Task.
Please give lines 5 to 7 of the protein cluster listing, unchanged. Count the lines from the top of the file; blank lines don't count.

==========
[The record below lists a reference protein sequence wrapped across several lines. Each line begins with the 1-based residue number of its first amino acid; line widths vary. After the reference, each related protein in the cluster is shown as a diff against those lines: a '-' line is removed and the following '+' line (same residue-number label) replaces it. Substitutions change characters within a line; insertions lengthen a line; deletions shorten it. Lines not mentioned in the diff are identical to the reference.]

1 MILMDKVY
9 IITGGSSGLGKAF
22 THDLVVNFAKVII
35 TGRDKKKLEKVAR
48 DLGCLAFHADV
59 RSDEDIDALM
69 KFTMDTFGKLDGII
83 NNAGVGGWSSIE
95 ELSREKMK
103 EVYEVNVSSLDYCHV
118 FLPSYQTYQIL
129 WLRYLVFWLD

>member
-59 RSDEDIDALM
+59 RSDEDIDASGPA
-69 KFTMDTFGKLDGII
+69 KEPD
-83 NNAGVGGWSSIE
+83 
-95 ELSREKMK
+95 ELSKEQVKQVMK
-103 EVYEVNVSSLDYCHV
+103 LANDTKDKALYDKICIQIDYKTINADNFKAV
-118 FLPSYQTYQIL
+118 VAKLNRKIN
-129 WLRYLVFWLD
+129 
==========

35 TGRDKKKLEKVAR
48 DLGCLAFHADV
59 RSDEDIDALM